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Netflix's New Show 'Chambers' Will Scare Off Organ Donors

"Make no mistake: this show will cost some people their lives."
Image: Netflix

Over a weekend full of popular culture’s favorite characters dying, Netflix’s new show Chambers premiered on the streaming service. Unlike Game of Thrones and Avengers Endgame, though, Chambers will likely get actual people killed.

The show, starring Uma Thurman, is about Sasha Yazzie (Sivan Alyra Rose), a young woman who has a heart attack while attempting to lose her virginity. She gets a second chance at life by a heart transplant, which later begins to take on a paranormal dimension. I can hear Netflix thinking: April is organ donation awareness month; it’s a perfect time to release a horror show exploiting organ transplantation. But, according to research, Chambers’ negative representation will lead to more people dying while waiting for organ transplants. In the United States, that puts about 114,000 people in need of an organ donation at risk.


“Make no mistake: this show will cost some people their lives,” said Dr. Susan Morgan, a University of Miami professor who has led extensive research on the impact of negative organ donation representation in the media and its effects on the general public.

In her research, Morgan’s has found that people’s understanding of organ donation comes directly from TV and film, which often primarily feature negative and damaging portrayals. Often, families of potential donors will cite specific storylines from Grey’s Anatomy or the movie The Coma as a reason for not allowing their deceased member to become donors. These negative images emotionally stain people’s view of organ donation and cause the donor pool—the list of people willing to donate in death—to shrink. Recent headlines such as “The Chambers Trailer Will Make You Uncheck That Donor Box at the DMV” make painfully clear that Chambers is already damaging emotional attitudes. [We've contacted Netflix and will update if we hear back.]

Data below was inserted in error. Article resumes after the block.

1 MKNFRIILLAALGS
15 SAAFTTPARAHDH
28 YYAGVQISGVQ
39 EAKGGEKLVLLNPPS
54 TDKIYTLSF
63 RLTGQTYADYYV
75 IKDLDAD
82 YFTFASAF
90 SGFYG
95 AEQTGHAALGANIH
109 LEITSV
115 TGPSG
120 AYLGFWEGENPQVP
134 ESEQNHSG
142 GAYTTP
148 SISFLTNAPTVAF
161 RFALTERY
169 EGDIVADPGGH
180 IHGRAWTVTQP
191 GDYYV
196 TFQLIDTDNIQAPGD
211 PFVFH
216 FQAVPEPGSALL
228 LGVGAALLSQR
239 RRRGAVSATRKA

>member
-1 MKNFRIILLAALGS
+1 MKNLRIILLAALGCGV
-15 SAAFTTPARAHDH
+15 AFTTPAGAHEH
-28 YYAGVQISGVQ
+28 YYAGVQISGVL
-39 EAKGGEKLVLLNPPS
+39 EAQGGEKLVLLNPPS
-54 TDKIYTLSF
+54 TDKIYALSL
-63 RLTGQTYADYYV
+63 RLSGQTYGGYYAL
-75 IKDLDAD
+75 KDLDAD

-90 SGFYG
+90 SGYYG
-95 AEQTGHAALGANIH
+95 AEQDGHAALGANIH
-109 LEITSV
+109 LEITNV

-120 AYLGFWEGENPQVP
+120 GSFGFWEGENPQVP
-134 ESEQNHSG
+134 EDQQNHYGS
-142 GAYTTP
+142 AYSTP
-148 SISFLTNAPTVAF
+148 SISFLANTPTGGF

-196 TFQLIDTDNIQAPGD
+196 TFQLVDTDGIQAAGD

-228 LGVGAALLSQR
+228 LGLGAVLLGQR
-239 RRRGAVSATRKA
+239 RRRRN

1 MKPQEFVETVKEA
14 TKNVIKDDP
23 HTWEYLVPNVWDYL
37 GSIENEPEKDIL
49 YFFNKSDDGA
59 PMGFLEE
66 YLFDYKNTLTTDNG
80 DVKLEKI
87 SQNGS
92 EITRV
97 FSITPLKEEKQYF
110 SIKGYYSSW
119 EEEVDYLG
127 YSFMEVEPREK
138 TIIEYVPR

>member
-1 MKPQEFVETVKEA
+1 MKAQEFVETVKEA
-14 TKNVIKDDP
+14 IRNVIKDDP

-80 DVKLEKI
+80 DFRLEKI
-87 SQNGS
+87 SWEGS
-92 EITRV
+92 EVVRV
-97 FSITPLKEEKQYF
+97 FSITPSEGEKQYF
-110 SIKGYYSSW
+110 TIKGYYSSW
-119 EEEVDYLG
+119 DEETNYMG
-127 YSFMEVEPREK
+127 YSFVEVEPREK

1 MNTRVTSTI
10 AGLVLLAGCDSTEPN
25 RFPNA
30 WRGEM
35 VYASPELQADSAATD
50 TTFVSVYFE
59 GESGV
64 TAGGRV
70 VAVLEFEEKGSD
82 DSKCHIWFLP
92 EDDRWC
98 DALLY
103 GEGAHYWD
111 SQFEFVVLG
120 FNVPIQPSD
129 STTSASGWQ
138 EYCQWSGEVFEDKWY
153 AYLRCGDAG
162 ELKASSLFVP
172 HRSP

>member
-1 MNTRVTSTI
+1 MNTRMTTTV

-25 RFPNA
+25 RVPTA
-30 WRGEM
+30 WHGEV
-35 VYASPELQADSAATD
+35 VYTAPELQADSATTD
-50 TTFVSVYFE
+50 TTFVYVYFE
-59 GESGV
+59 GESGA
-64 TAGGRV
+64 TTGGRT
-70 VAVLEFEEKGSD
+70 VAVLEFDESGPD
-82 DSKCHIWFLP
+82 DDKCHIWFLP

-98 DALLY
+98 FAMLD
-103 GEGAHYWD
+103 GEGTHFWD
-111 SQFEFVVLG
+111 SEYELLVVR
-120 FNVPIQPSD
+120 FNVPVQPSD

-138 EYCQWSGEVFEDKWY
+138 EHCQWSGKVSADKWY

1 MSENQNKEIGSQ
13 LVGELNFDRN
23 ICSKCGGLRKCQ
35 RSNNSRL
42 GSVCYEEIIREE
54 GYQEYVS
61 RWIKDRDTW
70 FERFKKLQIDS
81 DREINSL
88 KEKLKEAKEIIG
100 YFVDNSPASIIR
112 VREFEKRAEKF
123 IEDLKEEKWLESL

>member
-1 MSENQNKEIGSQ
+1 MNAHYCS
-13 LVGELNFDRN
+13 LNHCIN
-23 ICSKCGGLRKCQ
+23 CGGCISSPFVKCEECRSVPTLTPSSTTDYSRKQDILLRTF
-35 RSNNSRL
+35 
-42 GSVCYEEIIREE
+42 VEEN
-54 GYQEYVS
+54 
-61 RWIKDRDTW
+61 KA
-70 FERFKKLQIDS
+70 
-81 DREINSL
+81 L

This will limit the number of transplants that can be done every year, leading to more and more people dying on the transplant list. People like me: Seven years ago, I received a double lung transplant after pulmonary failure brought on by Cystic Fibrosis. I spent weeks in the ICU leading up to the transplant and utilized every piece of life-sustaining medical equipment to stay alive. The call for my transplant came hours before I would have probably died had the organ not become available. I’m lucky that I was on the list for only a week. But most people don’t beat the odds.


The waitlist for organ donation can last on average from three to five years. Many patients do not live that long; about 22 people a day die waiting in the US. That adds up to about 8,030 deaths per year: approximately 7 percent of waitlisters in the country dying each year due to a shortage in available organs. This is partly because, while 95 percent of the public say they support organ donation, only 58 percent are actually registered donors.

Millions of people in the United States could be registered donors but are not, and some of this happens because of prevailing negative beliefs about the organ donation process. Organ donation registration is often driven by emotional attitudes towards donation instead of knowledge about the issue. Chambers will most certainly be a cause of more people not signing up to be donors because of the irrational fear around a paranormal heart.

“What viewers think about organ donation is directly related to what they see in TV storylines so without an advisory warning or a link to get accurate information, viewers will be left with a negative emotional connection to the donation and transplant process,” said Tenaya Wallace, director of Donate Life Hollywood, a national campaign supported by the donation and transplant community that works with Hollywood to correct misrepresentation and damaging stereotypes related to organ donation. Donate Life Hollywood, Donate Life America, and dozens of other donation and transplant organizations have called on Netflix to add disclaimers and to endorse organ donation.

This isn’t the first time that Netflix has created a show exploiting at-risk communities. In March of 2017 experts called 13 Reasons Why problematic in its portrayal of teen suicide. Suicide-prevention experts cautioned Netflix, and only after research showed that 13 Reasons Why led to a copycat incident and an uptake in Googling “how to commit suicide” did Netflix act by adding advisory warnings and links to suicide hotlines.

By then it was already too late.

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